New Delhi, Jul 3 (UNI) The Indian defence budget has slumped two per cent below the Gross Domestic Product (GDP) for the first time since the 1962 Indo-China war.
''Though the defence budget for the fiscal 2008-09 is 10 per cent more than the previous year's allocation, an analysis reveals that for the first time since the 1962 Indo-China war, it has fallen below two per cent of the GDP,'' Army Chief General Deepak Kapoor lamented today.
Gen Kapoor was delivering a lecture on the changing global scenario and its impact on the Indian Army here.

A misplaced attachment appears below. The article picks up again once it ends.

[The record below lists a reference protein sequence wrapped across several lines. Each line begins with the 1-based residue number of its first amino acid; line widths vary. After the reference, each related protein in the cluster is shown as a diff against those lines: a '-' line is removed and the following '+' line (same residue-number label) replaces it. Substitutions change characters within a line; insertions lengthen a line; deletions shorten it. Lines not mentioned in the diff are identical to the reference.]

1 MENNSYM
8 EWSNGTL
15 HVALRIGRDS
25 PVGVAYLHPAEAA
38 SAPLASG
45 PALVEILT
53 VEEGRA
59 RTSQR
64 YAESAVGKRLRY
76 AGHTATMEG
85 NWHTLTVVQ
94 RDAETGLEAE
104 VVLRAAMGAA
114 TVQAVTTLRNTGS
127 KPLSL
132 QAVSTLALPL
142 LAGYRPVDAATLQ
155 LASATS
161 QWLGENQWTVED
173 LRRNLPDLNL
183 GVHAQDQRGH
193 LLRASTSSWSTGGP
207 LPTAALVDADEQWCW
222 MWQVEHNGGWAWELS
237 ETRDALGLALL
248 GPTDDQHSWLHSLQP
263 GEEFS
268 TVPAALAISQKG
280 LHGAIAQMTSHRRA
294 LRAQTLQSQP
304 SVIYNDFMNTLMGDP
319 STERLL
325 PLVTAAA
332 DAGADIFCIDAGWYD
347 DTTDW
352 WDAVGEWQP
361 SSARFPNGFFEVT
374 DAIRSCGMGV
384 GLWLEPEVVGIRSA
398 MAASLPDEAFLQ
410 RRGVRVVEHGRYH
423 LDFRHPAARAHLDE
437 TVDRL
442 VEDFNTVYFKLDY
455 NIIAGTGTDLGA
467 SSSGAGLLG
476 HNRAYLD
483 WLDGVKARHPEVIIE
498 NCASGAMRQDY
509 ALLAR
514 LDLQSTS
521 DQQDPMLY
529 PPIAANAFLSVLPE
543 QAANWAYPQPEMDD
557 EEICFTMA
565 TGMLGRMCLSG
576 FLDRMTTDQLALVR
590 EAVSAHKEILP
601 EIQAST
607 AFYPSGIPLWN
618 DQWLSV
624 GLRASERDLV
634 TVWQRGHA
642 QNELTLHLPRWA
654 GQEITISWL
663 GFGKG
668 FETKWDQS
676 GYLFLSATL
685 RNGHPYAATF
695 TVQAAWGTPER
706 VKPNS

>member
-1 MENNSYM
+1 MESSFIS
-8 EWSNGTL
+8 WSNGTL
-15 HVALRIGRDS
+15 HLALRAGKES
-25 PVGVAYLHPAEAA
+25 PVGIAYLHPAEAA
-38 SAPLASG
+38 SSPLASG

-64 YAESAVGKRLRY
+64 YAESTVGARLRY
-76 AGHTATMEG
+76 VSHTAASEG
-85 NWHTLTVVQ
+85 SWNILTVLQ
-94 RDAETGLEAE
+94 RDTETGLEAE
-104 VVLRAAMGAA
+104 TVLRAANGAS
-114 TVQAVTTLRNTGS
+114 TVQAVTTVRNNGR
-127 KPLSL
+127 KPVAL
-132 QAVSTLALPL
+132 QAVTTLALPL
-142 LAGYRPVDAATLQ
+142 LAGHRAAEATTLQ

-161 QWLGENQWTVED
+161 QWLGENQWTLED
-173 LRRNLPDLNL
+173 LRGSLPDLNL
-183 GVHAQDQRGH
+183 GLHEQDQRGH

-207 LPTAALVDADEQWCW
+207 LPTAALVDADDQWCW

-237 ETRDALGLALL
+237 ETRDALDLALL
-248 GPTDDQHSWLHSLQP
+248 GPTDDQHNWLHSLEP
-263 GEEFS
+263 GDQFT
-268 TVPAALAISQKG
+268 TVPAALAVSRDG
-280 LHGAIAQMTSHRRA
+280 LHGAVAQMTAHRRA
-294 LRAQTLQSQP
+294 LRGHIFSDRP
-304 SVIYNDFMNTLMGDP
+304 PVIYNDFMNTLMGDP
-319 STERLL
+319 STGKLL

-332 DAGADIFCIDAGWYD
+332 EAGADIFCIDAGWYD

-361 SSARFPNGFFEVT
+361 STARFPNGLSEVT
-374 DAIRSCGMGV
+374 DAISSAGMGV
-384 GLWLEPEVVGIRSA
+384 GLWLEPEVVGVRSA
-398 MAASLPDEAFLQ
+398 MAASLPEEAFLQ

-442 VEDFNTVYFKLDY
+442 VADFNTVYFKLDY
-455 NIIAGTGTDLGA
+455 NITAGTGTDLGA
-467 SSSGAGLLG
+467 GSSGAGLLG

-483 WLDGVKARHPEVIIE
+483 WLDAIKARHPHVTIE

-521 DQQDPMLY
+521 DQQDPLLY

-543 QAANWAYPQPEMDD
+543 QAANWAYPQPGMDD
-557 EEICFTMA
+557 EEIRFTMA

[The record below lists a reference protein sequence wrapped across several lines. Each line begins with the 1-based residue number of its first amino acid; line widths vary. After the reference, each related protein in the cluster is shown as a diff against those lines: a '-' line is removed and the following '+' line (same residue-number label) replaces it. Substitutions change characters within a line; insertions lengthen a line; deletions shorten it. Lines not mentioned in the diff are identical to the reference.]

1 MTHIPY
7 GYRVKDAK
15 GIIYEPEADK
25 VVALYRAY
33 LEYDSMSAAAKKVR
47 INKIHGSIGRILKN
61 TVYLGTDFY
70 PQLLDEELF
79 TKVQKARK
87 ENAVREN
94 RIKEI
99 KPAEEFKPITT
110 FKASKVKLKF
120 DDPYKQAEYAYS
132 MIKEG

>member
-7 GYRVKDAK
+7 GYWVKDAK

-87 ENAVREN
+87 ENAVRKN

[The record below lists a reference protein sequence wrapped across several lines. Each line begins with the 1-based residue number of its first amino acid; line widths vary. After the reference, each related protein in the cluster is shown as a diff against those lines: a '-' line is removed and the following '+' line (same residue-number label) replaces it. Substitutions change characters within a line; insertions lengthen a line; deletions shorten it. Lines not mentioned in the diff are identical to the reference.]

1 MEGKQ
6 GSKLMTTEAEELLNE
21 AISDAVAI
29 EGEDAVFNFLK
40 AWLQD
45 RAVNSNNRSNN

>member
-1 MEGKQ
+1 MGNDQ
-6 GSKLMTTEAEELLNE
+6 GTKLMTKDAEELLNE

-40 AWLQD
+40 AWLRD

He said there had been a persistent decline in the budget over the years from 3.38 per cent in 1987-88 to 1.98 per cent now -- much below the global average.
''In order to develop desired force capabilities, the military planner is confronted with the dilemma of improving the capital-revenue ratio...This requires simultaneous rightsizing with induction of state of the art weapons and equipment,'' the Army chief explained.
Gen Kapoor added that the budgetary allocation for the modernisation drive was very little.
''Sometimes it so happens that by the time a deal (for arms and equipment) fructifies, the financial year is over and the allocated amount lapses...but this long procedure will improve in due course,'' he hoped.
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